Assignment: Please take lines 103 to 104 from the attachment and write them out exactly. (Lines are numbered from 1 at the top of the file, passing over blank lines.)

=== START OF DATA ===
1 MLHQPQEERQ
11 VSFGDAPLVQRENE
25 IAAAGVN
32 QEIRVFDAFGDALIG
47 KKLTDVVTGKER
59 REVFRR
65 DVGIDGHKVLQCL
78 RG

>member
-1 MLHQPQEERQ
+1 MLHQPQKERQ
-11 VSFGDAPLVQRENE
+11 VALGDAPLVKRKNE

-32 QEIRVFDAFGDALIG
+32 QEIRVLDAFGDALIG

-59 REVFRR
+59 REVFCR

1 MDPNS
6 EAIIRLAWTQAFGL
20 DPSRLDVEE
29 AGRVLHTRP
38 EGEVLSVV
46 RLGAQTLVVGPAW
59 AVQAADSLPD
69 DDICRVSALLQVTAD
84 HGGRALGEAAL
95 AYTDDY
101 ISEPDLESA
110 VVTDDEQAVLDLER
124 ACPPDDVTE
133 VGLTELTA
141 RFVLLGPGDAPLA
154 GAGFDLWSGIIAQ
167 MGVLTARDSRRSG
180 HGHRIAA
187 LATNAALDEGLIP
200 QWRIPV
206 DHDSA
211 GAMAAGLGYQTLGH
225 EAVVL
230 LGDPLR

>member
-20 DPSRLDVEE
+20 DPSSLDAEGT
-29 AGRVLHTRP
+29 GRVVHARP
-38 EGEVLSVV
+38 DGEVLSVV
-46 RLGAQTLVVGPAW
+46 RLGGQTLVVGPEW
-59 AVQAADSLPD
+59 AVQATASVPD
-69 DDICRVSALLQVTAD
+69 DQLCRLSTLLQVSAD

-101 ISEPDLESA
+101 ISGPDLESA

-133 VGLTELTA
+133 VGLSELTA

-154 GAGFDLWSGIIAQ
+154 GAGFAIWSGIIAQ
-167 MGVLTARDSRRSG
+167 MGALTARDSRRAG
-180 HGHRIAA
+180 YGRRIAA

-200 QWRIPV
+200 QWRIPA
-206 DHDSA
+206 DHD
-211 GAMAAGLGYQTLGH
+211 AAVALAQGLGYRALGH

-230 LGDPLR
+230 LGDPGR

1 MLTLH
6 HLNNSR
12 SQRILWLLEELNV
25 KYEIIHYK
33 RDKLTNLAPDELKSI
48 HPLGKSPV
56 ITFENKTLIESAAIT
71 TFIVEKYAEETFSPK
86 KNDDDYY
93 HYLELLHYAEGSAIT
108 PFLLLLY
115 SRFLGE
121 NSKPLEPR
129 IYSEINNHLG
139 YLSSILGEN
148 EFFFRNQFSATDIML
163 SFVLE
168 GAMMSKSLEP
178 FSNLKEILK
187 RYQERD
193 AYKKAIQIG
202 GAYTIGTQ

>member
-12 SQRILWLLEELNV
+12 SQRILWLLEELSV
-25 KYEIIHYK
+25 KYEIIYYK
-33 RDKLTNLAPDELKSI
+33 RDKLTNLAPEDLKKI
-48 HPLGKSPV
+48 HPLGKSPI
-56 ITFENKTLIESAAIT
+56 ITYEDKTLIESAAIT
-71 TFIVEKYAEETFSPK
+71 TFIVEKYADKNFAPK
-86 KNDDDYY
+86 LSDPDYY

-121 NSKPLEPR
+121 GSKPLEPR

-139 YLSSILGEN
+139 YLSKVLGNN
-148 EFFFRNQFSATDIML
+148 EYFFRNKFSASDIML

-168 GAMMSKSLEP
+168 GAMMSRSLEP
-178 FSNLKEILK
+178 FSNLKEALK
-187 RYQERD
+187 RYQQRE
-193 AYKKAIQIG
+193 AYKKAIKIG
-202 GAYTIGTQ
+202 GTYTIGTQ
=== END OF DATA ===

+48 HPLGKSPI
-56 ITFENKTLIESAAIT